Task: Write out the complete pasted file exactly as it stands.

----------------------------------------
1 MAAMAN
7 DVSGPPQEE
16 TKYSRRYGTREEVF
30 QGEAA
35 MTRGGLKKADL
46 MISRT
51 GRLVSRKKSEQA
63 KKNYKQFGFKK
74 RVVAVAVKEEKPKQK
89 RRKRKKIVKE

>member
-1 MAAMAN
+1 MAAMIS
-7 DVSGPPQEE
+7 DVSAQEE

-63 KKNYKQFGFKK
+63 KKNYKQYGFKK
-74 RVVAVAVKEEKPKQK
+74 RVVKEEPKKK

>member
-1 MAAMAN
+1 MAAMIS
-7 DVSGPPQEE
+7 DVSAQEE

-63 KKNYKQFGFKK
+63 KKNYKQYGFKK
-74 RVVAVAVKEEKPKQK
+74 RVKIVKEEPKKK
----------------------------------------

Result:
1 MAAMAN
7 DVSGPPQEE
16 TKYSRRYGTREEVF
30 QGEAA
35 MTRGGLKKADL
46 MISRT
51 GRLVSRKKSEQA
63 KKNYKQFGFKK
74 RVVAVAVKEEKPKQK
89 RRKRKKIVKE

>member
-1 MAAMAN
+1 MAAMIS
-7 DVSGPPQEE
+7 DVSAQEE

-63 KKNYKQFGFKK
+63 KKNYKQYGFKK
-74 RVVAVAVKEEKPKQK
+74 RVVKEEPKKK

>member
-1 MAAMAN
+1 MAAMIS
-7 DVSGPPQEE
+7 DVSAQEE

-63 KKNYKQFGFKK
+63 KKNYKQYGFKK
-74 RVVAVAVKEEKPKQK
+74 RVKIVKEEPKKK